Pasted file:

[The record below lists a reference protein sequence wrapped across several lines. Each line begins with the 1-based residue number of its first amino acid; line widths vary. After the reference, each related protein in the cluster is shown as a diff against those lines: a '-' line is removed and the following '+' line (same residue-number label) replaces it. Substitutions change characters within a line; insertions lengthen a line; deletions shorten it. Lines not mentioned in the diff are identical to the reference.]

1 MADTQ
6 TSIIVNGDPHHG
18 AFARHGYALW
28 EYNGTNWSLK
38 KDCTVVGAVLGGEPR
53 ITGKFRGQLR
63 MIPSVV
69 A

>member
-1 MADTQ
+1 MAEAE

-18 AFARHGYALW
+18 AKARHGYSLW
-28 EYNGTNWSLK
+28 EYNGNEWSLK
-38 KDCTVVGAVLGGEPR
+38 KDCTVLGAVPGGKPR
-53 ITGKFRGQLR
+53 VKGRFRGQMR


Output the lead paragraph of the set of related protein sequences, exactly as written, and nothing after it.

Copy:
[The record below lists a reference protein sequence wrapped across several lines. Each line begins with the 1-based residue number of its first amino acid; line widths vary. After the reference, each related protein in the cluster is shown as a diff against those lines: a '-' line is removed and the following '+' line (same residue-number label) replaces it. Substitutions change characters within a line; insertions lengthen a line; deletions shorten it. Lines not mentioned in the diff are identical to the reference.]